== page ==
Bash

I love where I live.

Today, it’s 70 degrees and sunny. The air is clear again, the trees are dancing like a hippie, and Friday offers the promise of weekend relaxation.

The city is bustling right now. A bunch of celebs are in town for an annual charity event. Head downtown tonight and you’ll see Kevin Costner, Joanna Krupa, George Lopez, Cheech Marin, Catherine Bell, John Elway, and a bunch of other folks are enjoying this progressive little city on one of its nicest weekends of the year.

Wait. Did I say progressive?

Well, yes. It tries to be. It really does. It’s part of what’s kept me here for so long. The problem is, its attempts run smack dab into the face of the general populace.

There’s a bar called Brew’s on the edge of the city. It’s a dark little place near Interstate 85. Walking in the front door of the joint feels like walking in the back door of any other bar. It’s a popular dive with cheap beer, late hours, and a pretty good mix of people.

The other night, a man was leaving the bar when a car pulled up, a guy jumped out, smacked the man in the face, and watched him fall to the ground. As the sucker-puncher pulled out, he likely didn’t see the man fall and hit his head on the ground.

Sean Kennedy died later at the hospital.

What we learned in later reports was that Kennedy was gay. We also learned that the cops believe Stephen Andrew Moller, an eighteen year old from a working class suburb, attacked Kennedy because he was gay.

Because South Carolina has no hate crime statute–surprise!–the case has been handed over to the FBI to see if federal charges are in order. That seems to be a reasonable solution. What’s got me a little sideways is the public’s response.

Our local paper made a decision a few months back to solicit comments from the public. The result has been the same kind of forum silliness you see elsewhere on the Internet. To be fair, there were a lot of compassionate people commenting on the story. However, there were also a number of other people who felt it appropriate to write this in a public forum:

“Another notice for gays, you are in the wrong state. A lot of people go to church here and will not tolerate your kind here.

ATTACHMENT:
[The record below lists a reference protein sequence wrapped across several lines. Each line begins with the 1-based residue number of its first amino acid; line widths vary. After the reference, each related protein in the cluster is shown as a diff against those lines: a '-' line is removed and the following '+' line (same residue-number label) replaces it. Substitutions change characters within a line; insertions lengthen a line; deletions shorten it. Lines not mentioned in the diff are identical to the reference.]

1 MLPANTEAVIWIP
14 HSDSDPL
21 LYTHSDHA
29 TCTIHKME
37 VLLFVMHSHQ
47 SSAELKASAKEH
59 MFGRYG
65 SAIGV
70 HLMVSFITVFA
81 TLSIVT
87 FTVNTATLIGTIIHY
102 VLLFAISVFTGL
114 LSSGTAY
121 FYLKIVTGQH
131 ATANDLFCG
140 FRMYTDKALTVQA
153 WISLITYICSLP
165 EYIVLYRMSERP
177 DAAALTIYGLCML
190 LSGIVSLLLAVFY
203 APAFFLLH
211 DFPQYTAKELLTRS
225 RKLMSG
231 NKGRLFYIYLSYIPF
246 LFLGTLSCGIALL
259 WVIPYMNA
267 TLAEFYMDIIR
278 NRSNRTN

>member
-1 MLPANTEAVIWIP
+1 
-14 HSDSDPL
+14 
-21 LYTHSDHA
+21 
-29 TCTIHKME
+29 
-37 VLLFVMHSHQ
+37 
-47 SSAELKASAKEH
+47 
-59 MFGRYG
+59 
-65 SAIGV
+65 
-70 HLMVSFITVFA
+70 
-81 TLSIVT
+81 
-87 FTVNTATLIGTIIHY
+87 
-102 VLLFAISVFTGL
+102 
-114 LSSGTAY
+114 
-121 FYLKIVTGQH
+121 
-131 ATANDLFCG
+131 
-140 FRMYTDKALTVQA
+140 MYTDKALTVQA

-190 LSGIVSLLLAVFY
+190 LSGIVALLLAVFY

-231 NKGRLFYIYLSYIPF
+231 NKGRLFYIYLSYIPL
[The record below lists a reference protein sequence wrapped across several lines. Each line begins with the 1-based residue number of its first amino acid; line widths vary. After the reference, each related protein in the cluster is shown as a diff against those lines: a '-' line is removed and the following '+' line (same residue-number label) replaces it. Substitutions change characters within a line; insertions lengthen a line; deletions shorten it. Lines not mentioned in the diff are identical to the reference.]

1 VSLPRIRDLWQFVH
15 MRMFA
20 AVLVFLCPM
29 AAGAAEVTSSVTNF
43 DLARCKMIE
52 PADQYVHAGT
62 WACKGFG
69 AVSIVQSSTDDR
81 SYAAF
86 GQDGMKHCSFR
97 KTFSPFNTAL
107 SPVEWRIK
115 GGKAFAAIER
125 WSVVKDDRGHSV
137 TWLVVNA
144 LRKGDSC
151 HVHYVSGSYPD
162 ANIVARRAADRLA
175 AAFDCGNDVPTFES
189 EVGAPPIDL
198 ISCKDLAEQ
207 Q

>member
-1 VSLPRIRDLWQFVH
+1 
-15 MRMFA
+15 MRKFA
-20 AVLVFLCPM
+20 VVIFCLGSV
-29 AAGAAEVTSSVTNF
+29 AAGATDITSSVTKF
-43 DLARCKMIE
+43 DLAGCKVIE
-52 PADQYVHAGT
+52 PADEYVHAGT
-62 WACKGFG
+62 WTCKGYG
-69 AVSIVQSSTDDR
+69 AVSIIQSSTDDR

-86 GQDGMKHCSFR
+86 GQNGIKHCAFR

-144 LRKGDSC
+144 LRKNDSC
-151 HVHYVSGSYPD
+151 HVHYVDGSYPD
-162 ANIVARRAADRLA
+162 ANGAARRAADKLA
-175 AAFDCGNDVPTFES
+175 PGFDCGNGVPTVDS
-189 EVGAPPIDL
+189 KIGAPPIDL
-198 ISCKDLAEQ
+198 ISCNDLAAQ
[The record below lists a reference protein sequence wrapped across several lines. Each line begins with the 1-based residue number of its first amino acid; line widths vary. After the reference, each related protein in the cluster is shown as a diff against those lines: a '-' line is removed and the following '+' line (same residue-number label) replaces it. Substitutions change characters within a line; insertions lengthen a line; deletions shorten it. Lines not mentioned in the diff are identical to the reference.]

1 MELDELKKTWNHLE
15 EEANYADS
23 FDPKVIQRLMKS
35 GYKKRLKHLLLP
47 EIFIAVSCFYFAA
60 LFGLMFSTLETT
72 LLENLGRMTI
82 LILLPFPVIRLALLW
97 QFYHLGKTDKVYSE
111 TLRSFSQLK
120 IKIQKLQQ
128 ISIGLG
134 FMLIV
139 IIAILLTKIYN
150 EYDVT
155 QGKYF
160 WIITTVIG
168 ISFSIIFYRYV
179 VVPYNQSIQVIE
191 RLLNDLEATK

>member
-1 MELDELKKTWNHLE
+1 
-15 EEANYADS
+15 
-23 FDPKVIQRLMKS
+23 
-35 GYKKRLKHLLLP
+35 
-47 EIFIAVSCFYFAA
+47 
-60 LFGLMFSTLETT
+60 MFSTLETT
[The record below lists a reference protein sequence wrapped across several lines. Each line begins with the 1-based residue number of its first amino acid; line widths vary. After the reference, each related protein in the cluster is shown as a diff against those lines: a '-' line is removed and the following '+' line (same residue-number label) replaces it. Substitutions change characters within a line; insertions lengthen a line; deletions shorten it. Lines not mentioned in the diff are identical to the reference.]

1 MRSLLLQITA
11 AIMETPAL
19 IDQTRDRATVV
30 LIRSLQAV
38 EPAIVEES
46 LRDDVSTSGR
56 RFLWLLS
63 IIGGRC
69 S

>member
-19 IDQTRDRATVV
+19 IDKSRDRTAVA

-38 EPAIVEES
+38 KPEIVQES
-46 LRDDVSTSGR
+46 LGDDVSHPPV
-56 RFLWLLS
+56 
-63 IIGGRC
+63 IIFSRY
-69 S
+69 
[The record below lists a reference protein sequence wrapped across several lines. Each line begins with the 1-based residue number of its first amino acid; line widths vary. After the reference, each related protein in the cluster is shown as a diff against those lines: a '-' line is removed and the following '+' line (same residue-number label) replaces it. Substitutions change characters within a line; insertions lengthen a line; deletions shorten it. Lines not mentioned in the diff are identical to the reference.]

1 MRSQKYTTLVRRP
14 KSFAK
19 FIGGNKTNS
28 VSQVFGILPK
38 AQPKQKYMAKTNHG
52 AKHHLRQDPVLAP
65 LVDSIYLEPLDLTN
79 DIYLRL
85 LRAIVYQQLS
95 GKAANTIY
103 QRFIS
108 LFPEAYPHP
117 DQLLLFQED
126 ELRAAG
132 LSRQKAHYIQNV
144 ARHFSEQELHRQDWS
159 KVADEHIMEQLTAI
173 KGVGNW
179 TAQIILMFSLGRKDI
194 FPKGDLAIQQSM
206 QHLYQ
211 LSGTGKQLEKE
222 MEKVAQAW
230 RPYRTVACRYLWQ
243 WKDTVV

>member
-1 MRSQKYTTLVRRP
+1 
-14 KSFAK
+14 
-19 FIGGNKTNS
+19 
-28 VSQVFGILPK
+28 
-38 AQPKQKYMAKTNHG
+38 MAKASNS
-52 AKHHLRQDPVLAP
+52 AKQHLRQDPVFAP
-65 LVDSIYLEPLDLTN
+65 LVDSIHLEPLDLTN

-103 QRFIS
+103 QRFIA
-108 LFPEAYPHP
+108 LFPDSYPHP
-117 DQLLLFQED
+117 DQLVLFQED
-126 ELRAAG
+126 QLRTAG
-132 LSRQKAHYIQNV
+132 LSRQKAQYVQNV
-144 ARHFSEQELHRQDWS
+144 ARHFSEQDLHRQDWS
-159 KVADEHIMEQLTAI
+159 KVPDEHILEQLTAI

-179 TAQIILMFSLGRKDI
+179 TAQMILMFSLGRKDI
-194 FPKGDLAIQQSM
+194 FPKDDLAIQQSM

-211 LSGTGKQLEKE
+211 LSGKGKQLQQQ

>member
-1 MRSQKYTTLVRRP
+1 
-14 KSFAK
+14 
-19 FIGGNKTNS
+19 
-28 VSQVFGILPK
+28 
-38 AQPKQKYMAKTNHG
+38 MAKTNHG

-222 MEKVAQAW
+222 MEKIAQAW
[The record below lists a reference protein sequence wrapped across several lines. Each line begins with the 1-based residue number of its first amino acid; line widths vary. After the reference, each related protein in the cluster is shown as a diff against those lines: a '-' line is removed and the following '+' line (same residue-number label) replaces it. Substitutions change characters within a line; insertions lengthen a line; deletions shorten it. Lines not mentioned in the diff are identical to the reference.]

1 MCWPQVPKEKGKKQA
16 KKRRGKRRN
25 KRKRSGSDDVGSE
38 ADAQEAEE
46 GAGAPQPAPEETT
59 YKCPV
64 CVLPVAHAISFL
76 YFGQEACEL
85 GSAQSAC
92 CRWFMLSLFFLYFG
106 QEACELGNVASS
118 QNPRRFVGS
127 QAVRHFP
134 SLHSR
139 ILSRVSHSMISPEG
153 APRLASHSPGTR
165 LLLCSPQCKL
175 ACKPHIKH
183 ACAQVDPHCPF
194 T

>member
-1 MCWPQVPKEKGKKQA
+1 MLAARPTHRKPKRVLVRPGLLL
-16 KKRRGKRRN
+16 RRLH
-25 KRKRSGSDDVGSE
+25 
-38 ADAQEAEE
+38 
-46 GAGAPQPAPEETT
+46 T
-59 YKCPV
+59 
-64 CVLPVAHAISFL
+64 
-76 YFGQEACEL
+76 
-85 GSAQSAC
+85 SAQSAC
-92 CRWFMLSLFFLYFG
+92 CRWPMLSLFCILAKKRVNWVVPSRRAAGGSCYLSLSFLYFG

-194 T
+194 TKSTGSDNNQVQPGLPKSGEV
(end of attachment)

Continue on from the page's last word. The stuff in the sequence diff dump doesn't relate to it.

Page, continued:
The wife wrote something this week that speaks well to this subject, so I’m not going to go on and on about it. There are a ton of good people here, church-going and otherwise, who would find the above quote as repugnant as I do. As it happens, we are also the kind of people that stand to get beat down in a bar parking lot for disagreeing with the more ignorant members of our fair community.

Now, a lot of you might say, “But, Otis, you’re not gay. Why should you care if people are intolerant of homosexuals?”

Well, there’s a number of reasons. First, I find intolerance of any kind (race, sexuality, religious, lactose) to be unacceptable. Second, one of my best friends is gay. Third, I have a lot more friends who are gay or lesbian. Not one of them (okay, ONE of them) has ever espoused any intolerance.

Here’s the thing. My friends and I frequent a dive bar. It looks rough, but it’s actually full of good people. Most of them are working class country folk. A few weeks ago, five of us sat at a table. One of us was gay. If you’d had to guess which one of us it was, you would’ve had a hard time. In fact, I bet if we’d bet someone $100, they would’ve picked me.

I’m just not sure I could handle it if we’d faced a beat down on the way out of the bar that night. If one of us was dead right now because of one of our sexual orientation, I think I’d lose my mind.

That has to be how Sean Kennedy’s friends are feeling right now.

So, my heart goes out to Kennedy’s friends and family.

Yours should, too, no matter what state you live in.

***

In other news, it’s good to live under a rainbow.

That’s the family and I (left) last weekend. We got caught in a sudden thunderstorm and took shelter under the eve of a smalltown newspaper building with our friend T and his daughter. When the clouds broke, we found a rainbow.

Thanks to T for the pic.

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Brad Willis

Brad Willis is a writer based in Greenville, South Carolina. Willis spent a decade as an award-winning broadcast journalist. He has worked as a freelance writer, columnist, and professional blogger since 2005. He has also served as a commentator and guest on a wide variety of television, radio, and internet shows.

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3 Responses

  1. Anonymous Uncle Ted says:

    Good thing I am not gay.

  2. I would have put an easy 100.00 that you were gay….you have a soft side in your writing…plus, if you have a blog that makes you gay…AUTOMATIC…except me that is…heehee! No, but in all seriousness, great post Otis and glad to see people like you speaking up on serious topics.

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